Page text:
COMMUNITY-BASED free legal, debt, money and welfare rights services have taken quite a knock over the last few years.

In Glasgow, during the early days of the Covid-19 pandemic, the local council decided in August 2020 to wipe out almost half the provision of free advice and representation in the city.

This was met with widespread derision and the subsequent compromise was to reduce council funding by around one third.

The Improvement Service (IS) is the national local government organisation in Scotland that provides research, analysis and improvement strategies.

It recorded a drop in the demand for debt advice in 2020/21 due to the impact of furlough, temporary uplifts to social security and creditor forbearance during the first year of the pandemic.

Demand for debt advice rose by a quarter in 2021/22. Given the ongoing cost of living crisis, I have no doubt we’ll record much higher demand in 2022/23. As I wrote last week, I think we’ve been postponing and storing up many complex household debt cases that will crystallise later this year.

The IS publish its data analysis annually – in a Common Advice Performance Management Reporting Framework report. This report confirms that three-quarters of all clients seeking free advice in Scotland had a household income below £15,000.

For every £1 invested in advice – through council services or local community-based charitable services funded by local authorities – there was a £11 financial gain for clients.

In 2021/22, face-to-face client contact remained low at 12% of all contacts. There’s a serious worry many vulnerable people are unable to access digital advice channels – telephone, mobile devices or computers – and are losing out.

It’s important to appreciate that helping people from a telephone call centre doesn’t quite work for those with complex or multiple advice needs or mental health problems.

Accordingly, the allocation of £1.2 million of additional funding for community-based advice providers by the Scottish Government in 2021 was a game-changing development.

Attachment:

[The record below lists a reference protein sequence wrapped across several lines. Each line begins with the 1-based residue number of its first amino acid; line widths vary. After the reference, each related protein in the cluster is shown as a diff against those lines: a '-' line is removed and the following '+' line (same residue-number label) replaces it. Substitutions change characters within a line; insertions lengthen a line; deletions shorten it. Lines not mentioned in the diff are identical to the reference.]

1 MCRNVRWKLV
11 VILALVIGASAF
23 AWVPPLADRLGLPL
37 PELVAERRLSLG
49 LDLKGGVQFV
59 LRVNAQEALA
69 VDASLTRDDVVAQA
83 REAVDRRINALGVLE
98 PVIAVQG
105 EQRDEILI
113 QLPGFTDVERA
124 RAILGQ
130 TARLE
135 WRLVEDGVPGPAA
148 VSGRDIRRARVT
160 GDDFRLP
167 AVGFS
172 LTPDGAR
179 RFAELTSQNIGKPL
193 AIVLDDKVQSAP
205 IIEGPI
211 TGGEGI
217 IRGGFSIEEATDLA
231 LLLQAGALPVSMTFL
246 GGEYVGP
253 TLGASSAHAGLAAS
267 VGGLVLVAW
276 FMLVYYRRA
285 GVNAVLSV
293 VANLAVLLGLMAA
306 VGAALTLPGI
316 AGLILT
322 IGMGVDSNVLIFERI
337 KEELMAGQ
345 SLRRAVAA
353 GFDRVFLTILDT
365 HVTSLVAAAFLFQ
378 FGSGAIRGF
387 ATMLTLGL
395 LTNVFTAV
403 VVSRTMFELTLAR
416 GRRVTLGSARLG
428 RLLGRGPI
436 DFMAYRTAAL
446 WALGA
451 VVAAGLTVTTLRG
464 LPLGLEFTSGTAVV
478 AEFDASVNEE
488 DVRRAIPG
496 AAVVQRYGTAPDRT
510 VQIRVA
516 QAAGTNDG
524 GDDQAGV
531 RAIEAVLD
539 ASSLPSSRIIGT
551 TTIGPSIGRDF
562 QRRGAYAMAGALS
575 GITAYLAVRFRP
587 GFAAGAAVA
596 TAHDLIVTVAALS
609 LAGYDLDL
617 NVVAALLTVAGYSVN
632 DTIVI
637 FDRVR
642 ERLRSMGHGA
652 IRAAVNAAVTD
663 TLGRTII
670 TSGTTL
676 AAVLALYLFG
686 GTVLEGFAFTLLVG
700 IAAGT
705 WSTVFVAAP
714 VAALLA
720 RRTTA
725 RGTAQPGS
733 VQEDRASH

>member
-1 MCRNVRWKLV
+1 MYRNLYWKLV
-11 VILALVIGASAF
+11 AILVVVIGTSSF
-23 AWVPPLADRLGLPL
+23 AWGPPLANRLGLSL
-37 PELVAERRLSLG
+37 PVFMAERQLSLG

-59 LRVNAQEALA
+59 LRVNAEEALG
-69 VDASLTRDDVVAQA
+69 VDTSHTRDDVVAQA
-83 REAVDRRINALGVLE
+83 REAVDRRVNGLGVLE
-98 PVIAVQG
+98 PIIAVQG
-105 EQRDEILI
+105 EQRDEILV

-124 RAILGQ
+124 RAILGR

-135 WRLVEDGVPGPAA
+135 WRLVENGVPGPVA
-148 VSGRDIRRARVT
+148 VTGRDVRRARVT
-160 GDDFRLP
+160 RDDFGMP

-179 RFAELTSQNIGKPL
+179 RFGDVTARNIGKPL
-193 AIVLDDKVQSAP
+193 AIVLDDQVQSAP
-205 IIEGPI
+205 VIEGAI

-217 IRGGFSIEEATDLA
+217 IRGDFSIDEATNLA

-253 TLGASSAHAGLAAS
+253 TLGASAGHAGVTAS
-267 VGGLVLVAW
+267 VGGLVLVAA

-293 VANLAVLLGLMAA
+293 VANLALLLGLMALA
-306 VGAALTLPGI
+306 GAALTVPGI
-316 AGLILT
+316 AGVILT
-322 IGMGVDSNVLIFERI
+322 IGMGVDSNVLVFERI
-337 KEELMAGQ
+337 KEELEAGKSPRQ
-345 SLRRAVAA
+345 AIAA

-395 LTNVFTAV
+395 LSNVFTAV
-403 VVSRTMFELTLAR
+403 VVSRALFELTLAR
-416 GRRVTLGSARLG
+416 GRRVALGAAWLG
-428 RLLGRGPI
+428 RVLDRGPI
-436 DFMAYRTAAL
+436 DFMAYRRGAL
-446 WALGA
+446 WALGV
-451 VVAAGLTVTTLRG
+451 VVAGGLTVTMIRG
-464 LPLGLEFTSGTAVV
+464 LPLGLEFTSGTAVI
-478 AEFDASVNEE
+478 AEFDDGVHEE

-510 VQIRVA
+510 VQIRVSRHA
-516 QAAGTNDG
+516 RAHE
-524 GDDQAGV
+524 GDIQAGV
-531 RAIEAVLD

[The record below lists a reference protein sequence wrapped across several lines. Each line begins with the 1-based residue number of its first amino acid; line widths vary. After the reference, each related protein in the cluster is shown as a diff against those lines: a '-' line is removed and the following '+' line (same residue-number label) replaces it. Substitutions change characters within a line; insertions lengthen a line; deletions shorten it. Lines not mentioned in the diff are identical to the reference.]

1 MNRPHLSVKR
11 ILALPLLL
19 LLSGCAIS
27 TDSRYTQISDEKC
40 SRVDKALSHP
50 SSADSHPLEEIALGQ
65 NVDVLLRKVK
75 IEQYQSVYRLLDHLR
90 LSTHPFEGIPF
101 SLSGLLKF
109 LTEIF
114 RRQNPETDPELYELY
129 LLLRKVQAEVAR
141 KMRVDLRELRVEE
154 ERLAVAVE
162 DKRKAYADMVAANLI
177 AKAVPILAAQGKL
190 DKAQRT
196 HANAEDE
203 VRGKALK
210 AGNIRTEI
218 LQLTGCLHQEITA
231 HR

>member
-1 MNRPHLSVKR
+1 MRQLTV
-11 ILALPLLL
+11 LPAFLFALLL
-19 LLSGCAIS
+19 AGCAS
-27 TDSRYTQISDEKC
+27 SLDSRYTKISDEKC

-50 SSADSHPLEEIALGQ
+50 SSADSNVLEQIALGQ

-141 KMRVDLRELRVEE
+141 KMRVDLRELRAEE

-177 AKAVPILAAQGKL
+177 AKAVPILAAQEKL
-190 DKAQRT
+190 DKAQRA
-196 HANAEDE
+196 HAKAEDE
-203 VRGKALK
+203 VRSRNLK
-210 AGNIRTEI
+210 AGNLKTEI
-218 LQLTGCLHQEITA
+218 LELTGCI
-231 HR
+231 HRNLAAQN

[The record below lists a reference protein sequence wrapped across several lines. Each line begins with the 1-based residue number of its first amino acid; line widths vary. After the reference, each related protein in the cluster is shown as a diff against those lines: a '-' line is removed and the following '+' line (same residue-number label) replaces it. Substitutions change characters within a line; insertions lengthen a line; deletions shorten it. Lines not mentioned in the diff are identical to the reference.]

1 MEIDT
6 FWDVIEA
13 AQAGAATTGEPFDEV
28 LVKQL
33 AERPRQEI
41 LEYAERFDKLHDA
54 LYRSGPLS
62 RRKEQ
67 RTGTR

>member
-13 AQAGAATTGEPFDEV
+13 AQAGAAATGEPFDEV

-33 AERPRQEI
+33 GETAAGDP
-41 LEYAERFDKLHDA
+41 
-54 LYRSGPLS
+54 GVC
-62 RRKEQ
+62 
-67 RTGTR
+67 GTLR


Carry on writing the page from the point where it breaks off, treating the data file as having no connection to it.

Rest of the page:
It enabled local law centres, CABx, council and independent money advice services to increase their capacity for free debt advice.

This funding was administered by the Scottish Legal Aid Board under the “Debt Advice Journey Programme” and came from the debt levy on UK financial firms paid to the Scottish Government. In 2022/23 over £6.5m of the debt levy was allocated to Scotland.

Most of this money goes to national UK or Scottish providers of remote advice or educational services.

In 2022/23, Stepchange received over £1.2m, Citizens Advice Scotland over £1.5m, Advice Direct Scotland £550,000, Christians Against Poverty £245,227 and Money Advice Scotland almost half a million pounds.

Last week the Debt Advice Journey funding to community-based advice services was terminated. The IS had been tasked to publish an evaluation of these services in January this year but so far that has yet to materialise.

It seemed very odd to pull £1.2m per annum from local advice services without any particular explanation for why this funding was better spent elsewhere, so I asked some questions under freedom of information law.

I received a response from the Scottish Government’s Tackling Child Poverty and Social Justice Directorate on March 22.

I asked which organisations in Scotland had been allocated debt levy funding for 2023/24. The Scottish Government said: “No organisation has been granted debt advice levy funding for 2023/24 at the time of writing. The responsibility for the allocation of the Debt Advice Levy sits with the Cabinet Secretary for Social Justice, Housing and Local Government’s portfolio.

“A range of organisations including those that received funding from the Debt Levy in 2022/23 were invited to submit proposals for funding in 2023/24. Officials met with one organisation who were invited to submit a proposal to discuss this.”

I don’t know anyone invited to submit proposals for funding and there was no advertised or public process as far as I’m aware.

Where’s the money going? Upon what basis will it be allocated?

We know from the IS that community-based services provide excellent value for money but where is the transparency in this decision-making?

Some of the local agencies to lose in Glasgow are in Greater Pollok/Govan, Southside Central and the East End. No equality impact assessments were carried out as the Scottish Government says the funding was time limited.

As for the IS evaluation report: “Scottish Ministers have not seen this report as it is still in draft format, therefore they have not requested any changes. The final report is due to be published by the Improvement Service on its website within the next few weeks.”

Is this any way to operate openly, fairly and transparently? Is it any way to treat community-based providers of essential free advice and legal representation?